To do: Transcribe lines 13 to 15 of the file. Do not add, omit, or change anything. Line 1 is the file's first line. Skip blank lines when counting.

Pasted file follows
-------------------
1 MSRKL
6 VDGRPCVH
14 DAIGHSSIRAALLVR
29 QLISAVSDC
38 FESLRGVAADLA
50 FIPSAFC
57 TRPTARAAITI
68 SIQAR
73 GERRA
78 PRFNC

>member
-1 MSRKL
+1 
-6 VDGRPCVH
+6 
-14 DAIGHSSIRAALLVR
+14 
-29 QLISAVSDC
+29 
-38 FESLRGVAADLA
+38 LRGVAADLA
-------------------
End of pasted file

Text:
+1 
-6 VDGRPCVH
+6 